Saison means “season,” and these beers are strong, refreshing golden ales brewed traditionally in the farmhouses of Belgium. You’ll drink this carbonated, dry, beer; sense the citrus, earth, and spice peeking through at you; and you’ll feel at one with the farmhands this summer refresher was made for. Saisons work wonders with brightly flavored shrimp salads and are bold enough to enjoy with spicy crab cakes, sausages, and Thai food.
Glassware: Tall Tumbler
Pairing Thoughts …
Saisons are about as versatile as they come when it comes to beer and food pairings. The hop character and crisp finish will stand up to spicier Asian cuisine such as Szechuan or Thai as well as to the chile-laden fare of Mexico and Central America. Saisons also pair up well, however, with more traditional American fare such as steak or grilled salmon, and the fruity and spicy notes can lift a simple barbecue to new heights. Avoid pairing with more delicate foods, and you may be surprised what a pairing chameleon this beer can be.
Braised Pheasant Saison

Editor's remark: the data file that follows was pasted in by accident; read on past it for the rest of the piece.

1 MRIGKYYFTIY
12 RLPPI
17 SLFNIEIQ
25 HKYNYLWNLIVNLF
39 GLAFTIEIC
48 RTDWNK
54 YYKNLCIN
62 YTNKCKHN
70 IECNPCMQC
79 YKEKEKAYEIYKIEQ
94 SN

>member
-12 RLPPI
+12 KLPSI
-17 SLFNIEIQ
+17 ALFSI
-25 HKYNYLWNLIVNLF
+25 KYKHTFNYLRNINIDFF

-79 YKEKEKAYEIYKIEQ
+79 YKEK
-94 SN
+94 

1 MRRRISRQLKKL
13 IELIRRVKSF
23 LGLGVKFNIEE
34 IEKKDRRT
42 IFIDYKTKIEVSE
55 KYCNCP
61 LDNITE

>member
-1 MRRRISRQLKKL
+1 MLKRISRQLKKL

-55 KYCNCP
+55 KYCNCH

You can use duck breasts instead, or chicken breasts in pinch. The blackberry sauce also goes well with pork. You will need a mesh sieve or the cone-shaped metal chinois to remove the blackberry seeds – or pick seedless berries to make the sauce.
• 1/2 cup fresh blackberries
• 1/4 cup balsamic vinegar
• 2 teaspoons cornstarch
• 1 tablespoon cold water
• 1/4 cup olive oil
• 4 wing-on, cleaned pheasant breasts
• 1/2 cup flour, mixed with 1 teaspoon salt and pepper
• 2 shallots, chopped
• 3 fresh thyme sprigs
• 2 cloves
• 1 orange, thinly sliced, peel on
• 1 apple, cored and sliced
• 1 cup pressed apple cider
• 1 cup chicken stock
• 1 cup saison
• 1 cup heavy cream
1. Cook blackberries with vinegar until berries dissolve. Strain out seeds and pulp; return purée to heat. Mix cornstarch with cold water to make a slurry, and add to the warmed fruit. Whisk and heat until thickened. Remove from heat and set aside to cool to room temperature.
2. In a large sauté pan, heat olive oil over medium-high heat. Dredge pheasant breasts in flour mixture and shake off excess. Brown breasts in oil, turning often until golden on all sides. Add shallots, thyme, clove, apple, and orange slices, then allow shallots and fruit to lightly caramelize. Add cider, stock, and saison. Cover and cook over low heat. Remove pheasant when done. Uncover pan and allow sauce to reduce by half.
3. Once sauce is reduced, add cream 1 tablespoon at a time, whisking well after each addition. Reduce sauce until syrupy enough to coat a spoon. Strain the sauce through a mesh sieve or chinois, being sure to push all of the liquid out of the solids, and return liquid to pan. Return pheasant breasts to the sauce and reheat if necessary. Drizzle blackberry sauce over pheasant and garnish with fresh thyme sprigs.
From The Best of American Beer & Food by Lucy Saunders